In my state can you guess who the highest paid state workers are?

That’s right. The retirement system managers.


All it will take is one sane city or county to challenge if public pensions are guaranteed under bankruptcy and it is over. Some cities across the country have already won court injunctions to restructure their pensions. There are no guarantees under bankruptcy. This will end in tears for state and local pension holders in many states. My wife works at a private Corporation who's pension is 120% funded currently. At the peak of the financial crisis it was 90% funded.


Won't they eventually just massively inflate the money supply to pay the pensions. Isn't this the plan all along?


The idea of self managing a fund is a good one imo.

Firstly there is a dead weight cost of paying for a fund manager. They aren't usually any better than the man in the street, but they cost a lot more. At worst they can be corrupted into putting other people's money into investments rigged to profit the other side. So self managing is probably a good idea.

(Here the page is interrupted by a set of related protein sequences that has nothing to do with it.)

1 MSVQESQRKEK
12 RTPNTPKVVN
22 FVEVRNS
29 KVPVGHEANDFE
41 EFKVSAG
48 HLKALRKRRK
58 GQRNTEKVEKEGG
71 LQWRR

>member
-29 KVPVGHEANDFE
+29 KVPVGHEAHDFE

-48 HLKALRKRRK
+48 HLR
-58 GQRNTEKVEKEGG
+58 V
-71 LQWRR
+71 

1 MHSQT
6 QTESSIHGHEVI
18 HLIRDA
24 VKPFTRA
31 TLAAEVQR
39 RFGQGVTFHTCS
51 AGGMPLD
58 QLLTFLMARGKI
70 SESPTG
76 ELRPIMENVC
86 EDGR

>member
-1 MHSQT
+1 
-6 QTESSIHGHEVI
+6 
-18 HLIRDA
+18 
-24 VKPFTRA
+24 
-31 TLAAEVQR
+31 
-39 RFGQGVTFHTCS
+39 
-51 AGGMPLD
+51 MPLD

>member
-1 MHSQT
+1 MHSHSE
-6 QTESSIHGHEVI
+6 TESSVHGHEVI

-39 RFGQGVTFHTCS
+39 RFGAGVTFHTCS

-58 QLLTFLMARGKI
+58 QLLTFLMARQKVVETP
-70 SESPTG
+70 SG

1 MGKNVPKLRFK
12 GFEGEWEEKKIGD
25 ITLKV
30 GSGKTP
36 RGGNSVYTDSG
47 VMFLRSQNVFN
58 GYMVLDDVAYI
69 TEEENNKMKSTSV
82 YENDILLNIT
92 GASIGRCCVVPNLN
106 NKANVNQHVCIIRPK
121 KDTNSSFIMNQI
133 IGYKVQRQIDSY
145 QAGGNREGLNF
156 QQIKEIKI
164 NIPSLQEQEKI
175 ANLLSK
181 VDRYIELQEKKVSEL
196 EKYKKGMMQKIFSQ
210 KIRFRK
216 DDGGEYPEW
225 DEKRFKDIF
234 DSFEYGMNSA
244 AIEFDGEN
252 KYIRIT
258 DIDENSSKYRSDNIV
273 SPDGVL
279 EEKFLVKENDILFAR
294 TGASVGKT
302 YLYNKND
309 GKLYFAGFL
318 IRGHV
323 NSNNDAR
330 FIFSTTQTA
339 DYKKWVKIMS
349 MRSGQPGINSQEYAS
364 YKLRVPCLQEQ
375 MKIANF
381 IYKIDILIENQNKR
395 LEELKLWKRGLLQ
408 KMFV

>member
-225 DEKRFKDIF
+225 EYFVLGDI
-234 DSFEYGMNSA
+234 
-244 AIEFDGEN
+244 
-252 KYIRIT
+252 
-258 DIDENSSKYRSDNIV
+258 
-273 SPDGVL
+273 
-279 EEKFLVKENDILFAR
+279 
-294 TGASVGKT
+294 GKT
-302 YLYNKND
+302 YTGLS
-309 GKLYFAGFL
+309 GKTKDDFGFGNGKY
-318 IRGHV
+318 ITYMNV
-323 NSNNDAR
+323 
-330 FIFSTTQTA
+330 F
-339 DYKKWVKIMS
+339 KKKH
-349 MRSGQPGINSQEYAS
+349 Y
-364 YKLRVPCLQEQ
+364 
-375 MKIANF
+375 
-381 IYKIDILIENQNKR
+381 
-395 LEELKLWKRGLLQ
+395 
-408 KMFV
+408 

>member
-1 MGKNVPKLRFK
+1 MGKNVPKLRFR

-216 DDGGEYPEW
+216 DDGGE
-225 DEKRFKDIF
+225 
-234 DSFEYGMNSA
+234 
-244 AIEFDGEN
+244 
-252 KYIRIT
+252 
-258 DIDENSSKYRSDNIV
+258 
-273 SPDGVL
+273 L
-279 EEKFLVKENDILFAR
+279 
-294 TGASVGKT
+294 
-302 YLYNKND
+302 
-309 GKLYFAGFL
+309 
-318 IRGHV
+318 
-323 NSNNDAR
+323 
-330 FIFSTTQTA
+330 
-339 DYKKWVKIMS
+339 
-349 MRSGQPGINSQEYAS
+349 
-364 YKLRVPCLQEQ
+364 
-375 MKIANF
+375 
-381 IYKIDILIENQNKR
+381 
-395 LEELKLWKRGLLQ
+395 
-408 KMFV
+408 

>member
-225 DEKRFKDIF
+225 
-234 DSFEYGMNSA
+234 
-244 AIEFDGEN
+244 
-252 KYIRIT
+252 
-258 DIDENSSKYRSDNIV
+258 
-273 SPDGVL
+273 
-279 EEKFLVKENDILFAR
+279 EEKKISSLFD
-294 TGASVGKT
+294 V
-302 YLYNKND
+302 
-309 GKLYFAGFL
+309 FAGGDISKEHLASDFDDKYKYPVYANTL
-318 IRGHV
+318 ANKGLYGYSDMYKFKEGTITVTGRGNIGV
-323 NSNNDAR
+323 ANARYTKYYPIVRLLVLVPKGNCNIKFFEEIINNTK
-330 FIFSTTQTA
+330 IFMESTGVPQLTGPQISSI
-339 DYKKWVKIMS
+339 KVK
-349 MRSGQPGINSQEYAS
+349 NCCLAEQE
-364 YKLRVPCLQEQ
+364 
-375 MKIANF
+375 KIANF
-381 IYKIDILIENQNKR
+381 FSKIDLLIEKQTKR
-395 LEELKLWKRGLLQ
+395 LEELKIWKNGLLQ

That said, if I were investing, I would be looking at value stocks all the way. The massive run up in 'growth stocks', particularly in the US, looks like a bubble to me. Hope for the sake of the pension scheme members my opinion is wrong.


Self-manage all the way to zero.

Tony Bennett
Tony Bennett

"The pension fund is terminating a portfolio of U.S. large cap value stocks managed by BMO"


The question left hanging ... actually screaming ... is performance of fund(s) terminated? Not sure of what fund(s) involved but BMO but ALL of their large cap value funds had double digit ytd positive returns. What performance precisely are they looking for / expecting?